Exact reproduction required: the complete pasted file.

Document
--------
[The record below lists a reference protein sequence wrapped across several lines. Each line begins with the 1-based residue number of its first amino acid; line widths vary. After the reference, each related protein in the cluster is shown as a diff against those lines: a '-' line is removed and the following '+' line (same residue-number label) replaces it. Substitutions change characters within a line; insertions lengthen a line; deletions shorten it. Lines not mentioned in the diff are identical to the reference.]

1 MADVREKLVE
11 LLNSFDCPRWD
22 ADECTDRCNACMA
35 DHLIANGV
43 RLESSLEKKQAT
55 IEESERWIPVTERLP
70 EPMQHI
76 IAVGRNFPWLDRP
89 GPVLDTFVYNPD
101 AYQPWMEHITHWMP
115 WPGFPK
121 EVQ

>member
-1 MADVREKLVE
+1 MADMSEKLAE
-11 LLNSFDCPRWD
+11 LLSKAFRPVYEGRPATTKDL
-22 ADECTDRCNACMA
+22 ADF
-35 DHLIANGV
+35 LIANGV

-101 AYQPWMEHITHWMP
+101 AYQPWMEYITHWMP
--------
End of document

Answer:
[The record below lists a reference protein sequence wrapped across several lines. Each line begins with the 1-based residue number of its first amino acid; line widths vary. After the reference, each related protein in the cluster is shown as a diff against those lines: a '-' line is removed and the following '+' line (same residue-number label) replaces it. Substitutions change characters within a line; insertions lengthen a line; deletions shorten it. Lines not mentioned in the diff are identical to the reference.]

1 MADVREKLVE
11 LLNSFDCPRWD
22 ADECTDRCNACMA
35 DHLIANGV
43 RLESSLEKKQAT
55 IEESERWIPVTERLP
70 EPMQHI
76 IAVGRNFPWLDRP
89 GPVLDTFVYNPD
101 AYQPWMEHITHWMP
115 WPGFPK
121 EVQ

>member
-1 MADVREKLVE
+1 MADMSEKLAE
-11 LLNSFDCPRWD
+11 LLSKAFRPVYEGRPATTKDL
-22 ADECTDRCNACMA
+22 ADF
-35 DHLIANGV
+35 LIANGV

-101 AYQPWMEHITHWMP
+101 AYQPWMEYITHWMP